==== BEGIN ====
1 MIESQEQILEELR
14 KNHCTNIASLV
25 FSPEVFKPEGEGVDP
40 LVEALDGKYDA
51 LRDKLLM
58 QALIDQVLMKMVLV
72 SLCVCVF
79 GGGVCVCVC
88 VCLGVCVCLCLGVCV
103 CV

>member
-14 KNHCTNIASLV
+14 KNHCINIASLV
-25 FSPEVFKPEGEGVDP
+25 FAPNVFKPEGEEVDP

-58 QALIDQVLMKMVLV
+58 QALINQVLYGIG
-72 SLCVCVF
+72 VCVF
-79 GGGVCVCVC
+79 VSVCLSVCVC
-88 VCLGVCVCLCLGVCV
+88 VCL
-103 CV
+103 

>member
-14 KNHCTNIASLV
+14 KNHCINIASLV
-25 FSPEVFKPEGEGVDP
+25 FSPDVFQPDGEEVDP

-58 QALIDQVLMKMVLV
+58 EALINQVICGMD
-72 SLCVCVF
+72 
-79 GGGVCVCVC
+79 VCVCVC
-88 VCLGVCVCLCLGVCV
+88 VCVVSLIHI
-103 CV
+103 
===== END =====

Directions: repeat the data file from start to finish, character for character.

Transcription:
1 MIESQEQILEELR
14 KNHCTNIASLV
25 FSPEVFKPEGEGVDP
40 LVEALDGKYDA
51 LRDKLLM
58 QALIDQVLMKMVLV
72 SLCVCVF
79 GGGVCVCVC
88 VCLGVCVCLCLGVCV
103 CV

>member
-14 KNHCTNIASLV
+14 KNHCINIASLV
-25 FSPEVFKPEGEGVDP
+25 FAPNVFKPEGEEVDP

-58 QALIDQVLMKMVLV
+58 QALINQVLYGIG
-72 SLCVCVF
+72 VCVF
-79 GGGVCVCVC
+79 VSVCLSVCVC
-88 VCLGVCVCLCLGVCV
+88 VCL
-103 CV
+103 

>member
-14 KNHCTNIASLV
+14 KNHCINIASLV
-25 FSPEVFKPEGEGVDP
+25 FSPDVFQPDGEEVDP

-58 QALIDQVLMKMVLV
+58 EALINQVICGMD
-72 SLCVCVF
+72 
-79 GGGVCVCVC
+79 VCVCVC
-88 VCLGVCVCLCLGVCV
+88 VCVVSLIHI
-103 CV
+103 